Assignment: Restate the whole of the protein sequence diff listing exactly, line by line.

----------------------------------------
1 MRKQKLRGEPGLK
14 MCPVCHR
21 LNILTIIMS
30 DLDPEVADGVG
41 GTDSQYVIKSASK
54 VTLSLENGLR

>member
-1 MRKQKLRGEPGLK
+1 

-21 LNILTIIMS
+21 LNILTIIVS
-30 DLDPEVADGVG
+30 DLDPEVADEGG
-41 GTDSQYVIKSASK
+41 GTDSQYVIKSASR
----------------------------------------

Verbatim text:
1 MRKQKLRGEPGLK
14 MCPVCHR
21 LNILTIIMS
30 DLDPEVADGVG
41 GTDSQYVIKSASK
54 VTLSLENGLR

>member
-1 MRKQKLRGEPGLK
+1 

-21 LNILTIIMS
+21 LNILTIIVS
-30 DLDPEVADGVG
+30 DLDPEVADEGG
-41 GTDSQYVIKSASK
+41 GTDSQYVIKSASR